Your eyes are among the most fascinating and complex parts of your body.
They work like a camera, taking pictures of the world around you and sending these images to your brain. Your brain then processes the images so you can make sense of them or store them in your memory.
Like a camera, our eyes are light receivers. We see when light enters our eyes. The human eye sees only three colors: red, blue and green. All other colors you see are combinations of these colors.
Try these fun experiments to get a better idea about how our eyes can sometimes trick us.
About the series
The Bayer Smiling Kiddie Einsteins series offers students, teachers and even parents hands-on and inquiry-based experiences that involve observing, hypothesizing, analyzing and testing.
Through this series of experiments related to health, nutrition and nature, Bayer and Inquirer in Education aim to deepen the interest of elementary school pupils in Science.
The materials needed for these experiments are safe and can easily be accessed from your home.
A dragonfly has 30,000 lenses in its eyes, assisting them with motion detection and making them very difficult for predators to kill.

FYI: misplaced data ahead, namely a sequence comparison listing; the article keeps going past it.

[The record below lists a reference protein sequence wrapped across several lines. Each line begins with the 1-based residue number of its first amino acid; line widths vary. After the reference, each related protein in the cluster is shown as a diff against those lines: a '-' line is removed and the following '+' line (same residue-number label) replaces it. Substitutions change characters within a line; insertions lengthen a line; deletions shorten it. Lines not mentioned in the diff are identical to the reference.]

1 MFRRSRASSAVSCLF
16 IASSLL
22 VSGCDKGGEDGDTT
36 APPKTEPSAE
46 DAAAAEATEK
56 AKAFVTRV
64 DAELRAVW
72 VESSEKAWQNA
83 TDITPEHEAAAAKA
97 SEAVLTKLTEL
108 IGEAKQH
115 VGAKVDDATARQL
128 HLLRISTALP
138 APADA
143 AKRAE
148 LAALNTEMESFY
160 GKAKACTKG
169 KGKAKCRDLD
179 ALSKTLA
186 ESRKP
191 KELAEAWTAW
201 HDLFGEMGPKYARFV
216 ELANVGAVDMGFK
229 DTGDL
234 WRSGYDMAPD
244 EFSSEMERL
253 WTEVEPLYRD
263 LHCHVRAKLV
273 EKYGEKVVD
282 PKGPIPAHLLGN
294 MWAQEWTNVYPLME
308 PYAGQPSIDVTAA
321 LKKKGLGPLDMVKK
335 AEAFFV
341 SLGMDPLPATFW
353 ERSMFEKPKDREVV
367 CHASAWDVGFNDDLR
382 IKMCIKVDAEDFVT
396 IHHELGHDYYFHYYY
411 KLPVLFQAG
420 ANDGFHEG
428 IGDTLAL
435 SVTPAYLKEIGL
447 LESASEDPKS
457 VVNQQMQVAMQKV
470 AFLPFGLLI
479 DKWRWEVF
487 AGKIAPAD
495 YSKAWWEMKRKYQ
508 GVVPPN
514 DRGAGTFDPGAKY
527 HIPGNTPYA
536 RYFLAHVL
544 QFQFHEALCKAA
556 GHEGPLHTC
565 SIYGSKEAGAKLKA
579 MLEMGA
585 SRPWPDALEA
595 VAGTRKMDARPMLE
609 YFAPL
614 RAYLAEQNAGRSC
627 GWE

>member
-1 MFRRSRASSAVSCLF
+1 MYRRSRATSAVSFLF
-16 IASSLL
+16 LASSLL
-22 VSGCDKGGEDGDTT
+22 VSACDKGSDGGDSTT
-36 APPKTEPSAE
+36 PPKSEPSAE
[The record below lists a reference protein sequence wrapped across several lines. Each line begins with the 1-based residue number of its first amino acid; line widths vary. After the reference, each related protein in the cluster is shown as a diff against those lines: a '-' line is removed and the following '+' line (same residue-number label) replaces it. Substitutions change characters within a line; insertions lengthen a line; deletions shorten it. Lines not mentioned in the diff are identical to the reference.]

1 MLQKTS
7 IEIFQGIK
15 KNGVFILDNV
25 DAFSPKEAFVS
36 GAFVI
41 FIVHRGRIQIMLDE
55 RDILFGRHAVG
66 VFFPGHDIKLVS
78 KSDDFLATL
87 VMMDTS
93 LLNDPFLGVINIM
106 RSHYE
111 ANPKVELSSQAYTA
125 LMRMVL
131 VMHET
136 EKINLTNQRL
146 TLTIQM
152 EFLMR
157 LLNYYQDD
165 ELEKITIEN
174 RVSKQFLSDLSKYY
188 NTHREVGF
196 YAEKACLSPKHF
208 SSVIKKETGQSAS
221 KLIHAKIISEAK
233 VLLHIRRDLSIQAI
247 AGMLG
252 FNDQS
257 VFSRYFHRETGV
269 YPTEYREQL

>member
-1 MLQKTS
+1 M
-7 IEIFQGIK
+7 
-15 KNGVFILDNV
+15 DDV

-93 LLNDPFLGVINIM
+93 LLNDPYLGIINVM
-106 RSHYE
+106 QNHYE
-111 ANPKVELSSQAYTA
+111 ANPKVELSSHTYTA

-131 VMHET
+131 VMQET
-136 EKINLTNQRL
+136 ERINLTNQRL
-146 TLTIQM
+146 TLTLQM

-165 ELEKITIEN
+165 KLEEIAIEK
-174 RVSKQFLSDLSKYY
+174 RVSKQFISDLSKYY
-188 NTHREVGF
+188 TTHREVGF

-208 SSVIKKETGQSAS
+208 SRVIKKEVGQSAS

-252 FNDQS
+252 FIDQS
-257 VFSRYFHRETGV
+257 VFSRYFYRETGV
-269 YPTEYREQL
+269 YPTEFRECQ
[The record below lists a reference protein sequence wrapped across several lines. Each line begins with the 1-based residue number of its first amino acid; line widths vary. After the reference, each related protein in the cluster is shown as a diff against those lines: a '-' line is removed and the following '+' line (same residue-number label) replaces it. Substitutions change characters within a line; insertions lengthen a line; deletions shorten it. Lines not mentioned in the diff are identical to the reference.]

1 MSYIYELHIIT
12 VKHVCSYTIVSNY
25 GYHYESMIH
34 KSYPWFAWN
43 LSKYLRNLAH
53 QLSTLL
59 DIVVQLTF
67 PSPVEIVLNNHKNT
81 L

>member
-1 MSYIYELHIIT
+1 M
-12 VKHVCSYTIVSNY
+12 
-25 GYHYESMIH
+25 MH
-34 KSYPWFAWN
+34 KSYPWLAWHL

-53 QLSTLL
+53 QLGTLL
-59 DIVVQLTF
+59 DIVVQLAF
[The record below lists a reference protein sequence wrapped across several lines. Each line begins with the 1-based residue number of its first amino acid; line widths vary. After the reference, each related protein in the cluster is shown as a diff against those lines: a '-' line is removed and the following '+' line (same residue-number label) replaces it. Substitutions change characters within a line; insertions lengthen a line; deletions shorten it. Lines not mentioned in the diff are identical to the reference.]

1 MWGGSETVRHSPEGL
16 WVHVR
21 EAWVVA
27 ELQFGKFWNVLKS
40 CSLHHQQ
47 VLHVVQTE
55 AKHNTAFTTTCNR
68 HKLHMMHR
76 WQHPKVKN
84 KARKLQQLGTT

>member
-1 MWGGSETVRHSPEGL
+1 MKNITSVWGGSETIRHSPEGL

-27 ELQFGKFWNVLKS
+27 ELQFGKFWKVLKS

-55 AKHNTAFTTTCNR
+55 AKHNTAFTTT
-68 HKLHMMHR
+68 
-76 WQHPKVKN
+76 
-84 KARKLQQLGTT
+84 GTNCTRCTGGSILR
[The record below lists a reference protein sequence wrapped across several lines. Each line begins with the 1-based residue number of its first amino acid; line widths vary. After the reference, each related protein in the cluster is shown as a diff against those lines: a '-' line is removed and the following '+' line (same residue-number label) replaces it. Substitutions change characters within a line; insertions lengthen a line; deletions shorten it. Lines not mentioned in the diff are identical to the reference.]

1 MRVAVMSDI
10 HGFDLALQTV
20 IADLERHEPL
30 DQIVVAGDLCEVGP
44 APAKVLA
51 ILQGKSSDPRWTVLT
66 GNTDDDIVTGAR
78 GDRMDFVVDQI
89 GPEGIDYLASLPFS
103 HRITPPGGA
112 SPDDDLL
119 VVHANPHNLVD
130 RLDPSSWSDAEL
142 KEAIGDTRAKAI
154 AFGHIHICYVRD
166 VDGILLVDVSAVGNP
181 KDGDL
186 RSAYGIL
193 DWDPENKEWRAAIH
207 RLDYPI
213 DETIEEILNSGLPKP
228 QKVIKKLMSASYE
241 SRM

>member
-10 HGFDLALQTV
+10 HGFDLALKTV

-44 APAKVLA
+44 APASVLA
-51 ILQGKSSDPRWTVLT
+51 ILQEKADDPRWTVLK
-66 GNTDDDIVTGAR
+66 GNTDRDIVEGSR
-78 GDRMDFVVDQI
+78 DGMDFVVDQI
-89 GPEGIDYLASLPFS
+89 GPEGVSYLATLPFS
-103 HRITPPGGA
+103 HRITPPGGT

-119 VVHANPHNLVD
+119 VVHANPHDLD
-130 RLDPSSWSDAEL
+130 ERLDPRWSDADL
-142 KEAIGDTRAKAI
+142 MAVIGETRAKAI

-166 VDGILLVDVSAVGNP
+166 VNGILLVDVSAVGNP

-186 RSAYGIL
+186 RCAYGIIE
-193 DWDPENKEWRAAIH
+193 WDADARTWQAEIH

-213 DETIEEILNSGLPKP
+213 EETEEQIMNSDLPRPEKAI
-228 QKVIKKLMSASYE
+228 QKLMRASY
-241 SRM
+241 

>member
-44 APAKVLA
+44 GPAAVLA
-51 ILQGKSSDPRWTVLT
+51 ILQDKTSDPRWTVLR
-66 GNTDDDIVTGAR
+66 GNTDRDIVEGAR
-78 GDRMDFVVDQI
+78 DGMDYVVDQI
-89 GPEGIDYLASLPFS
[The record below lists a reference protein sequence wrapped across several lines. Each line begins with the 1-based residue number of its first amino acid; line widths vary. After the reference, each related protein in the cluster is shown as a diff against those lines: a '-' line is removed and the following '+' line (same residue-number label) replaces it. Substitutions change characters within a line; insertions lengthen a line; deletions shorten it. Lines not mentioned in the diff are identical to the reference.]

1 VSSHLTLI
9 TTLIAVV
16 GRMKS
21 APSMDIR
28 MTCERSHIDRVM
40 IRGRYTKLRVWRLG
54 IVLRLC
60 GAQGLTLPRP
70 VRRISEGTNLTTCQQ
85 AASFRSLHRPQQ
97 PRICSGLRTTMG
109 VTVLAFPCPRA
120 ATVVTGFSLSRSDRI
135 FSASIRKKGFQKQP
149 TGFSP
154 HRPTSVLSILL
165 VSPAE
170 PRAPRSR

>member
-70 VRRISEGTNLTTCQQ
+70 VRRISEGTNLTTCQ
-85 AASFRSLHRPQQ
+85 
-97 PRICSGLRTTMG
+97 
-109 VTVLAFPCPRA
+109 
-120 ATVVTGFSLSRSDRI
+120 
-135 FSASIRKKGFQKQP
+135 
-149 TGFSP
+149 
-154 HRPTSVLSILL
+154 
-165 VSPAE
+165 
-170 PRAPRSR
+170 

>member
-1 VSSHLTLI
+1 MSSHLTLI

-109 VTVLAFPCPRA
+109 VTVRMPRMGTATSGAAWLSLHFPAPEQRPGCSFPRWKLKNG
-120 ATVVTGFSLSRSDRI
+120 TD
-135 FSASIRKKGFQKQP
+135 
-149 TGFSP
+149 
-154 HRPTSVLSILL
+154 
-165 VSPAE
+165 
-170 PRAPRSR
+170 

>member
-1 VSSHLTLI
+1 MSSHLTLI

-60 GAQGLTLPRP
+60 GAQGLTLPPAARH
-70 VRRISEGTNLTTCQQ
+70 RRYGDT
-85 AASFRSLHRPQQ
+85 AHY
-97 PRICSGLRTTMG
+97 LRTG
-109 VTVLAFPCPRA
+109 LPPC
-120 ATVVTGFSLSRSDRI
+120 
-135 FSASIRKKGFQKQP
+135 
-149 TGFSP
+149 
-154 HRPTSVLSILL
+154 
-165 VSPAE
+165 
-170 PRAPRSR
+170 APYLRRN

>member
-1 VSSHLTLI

- Owls cannot move their eyes so they have to turn their heads almost all the way around.
- Dogs can’t distinguish between red and green.
Using the newspaper
Every day the Inquirer front page features a timely and provocative photograph that makes the paper more visually appealing.
Pictures are also printed on the inside pages. Read the captions of the photos. Important details in the news story are usually found in the captions.
Choose any photo from the Inquirer, cut it out, paste it on a sheet of paper and answer the following questions:
- What is happening in the photo?
- What might have happened just before it was taken?
- What is about to happen?
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